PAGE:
This Week in Medical News

Our humble state of Iowa is home to a new effort to create nanovaccines for influenza which promise to eliminate many of the current vaccine’s downsides while increasing its effectiveness.  More evidence that the gut and brain are intimately linked. And the scandal of the CDC’s banned words might have been a trifle overblown.

We Want to Hear From You

Have something you want us to talk about on the show? Call us at 347-SHORTCT anytime, visit our Facebook group, or email theshortcoats@gmail.com.  Do all three!

Continue reading Winter Break, Guts and Brains, and Yahoo! Answers

Man Flu and Other Struggles

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As the semester wrapped up, Dave didn’t feel it was necessary to ponder great questions or debate contentious issues, so this week’s show is pretty newsy…and there’s never a shortage of things to talk about there.  Of course, Dave had to make up a stupid game for Erik Kneller, Erick Schnieders, Irisa Mahaparn, and Kaci McCleary to play, in which they pimp each other on non-medical topics.

This Week in Medical News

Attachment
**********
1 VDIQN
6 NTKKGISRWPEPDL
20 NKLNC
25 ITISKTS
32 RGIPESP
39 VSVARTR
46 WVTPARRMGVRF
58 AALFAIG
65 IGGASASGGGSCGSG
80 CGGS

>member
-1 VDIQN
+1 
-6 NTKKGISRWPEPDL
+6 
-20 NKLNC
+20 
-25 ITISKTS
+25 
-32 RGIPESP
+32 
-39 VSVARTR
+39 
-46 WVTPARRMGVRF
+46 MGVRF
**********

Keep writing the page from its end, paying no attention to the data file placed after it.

Ever heard of bagel-related hand injuries?  Avocados can also wreak havoc on unwary knife-wielders, which is British chain Marks & Spencer excuse for offering UK citizens seedless avocados.  Significant progress has also been made in the fight against tropical illnesses as a result of the 2012 London Declaration on Neglected Tropical Diseases.  We discuss the idea that moving to Canada may solve American MDs’ paperwork woes, even if the countries’ respective healthcare systems each have their benefits and drawbacks.  A UK surgeon decides it’s cool AF to carve his initials in his patients’ livers, although the patients themselves disagree.  And man flu is real.  Of course it is.

We Want to Hear From You

Do you have any suggestions for future show topics? Call us at 347-SHORTCT anytime, visit our Facebook group, or email theshortcoats@gmail.com.

Continue reading Man Flu and Other Struggles

Night Float: Choosing a Specialty

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Choosing a Speciality

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Photo by Ryan Dickey

From an early age people are asked, “What do you want to be when you grow up?” Whether they knew it all along or discovered their career path along the way, medical students have made a commitment to the answer, “I want to be a doctor.” As soon as that answer is given, however, an equally challenging question awaits. “What kind of doctor do you want to be?”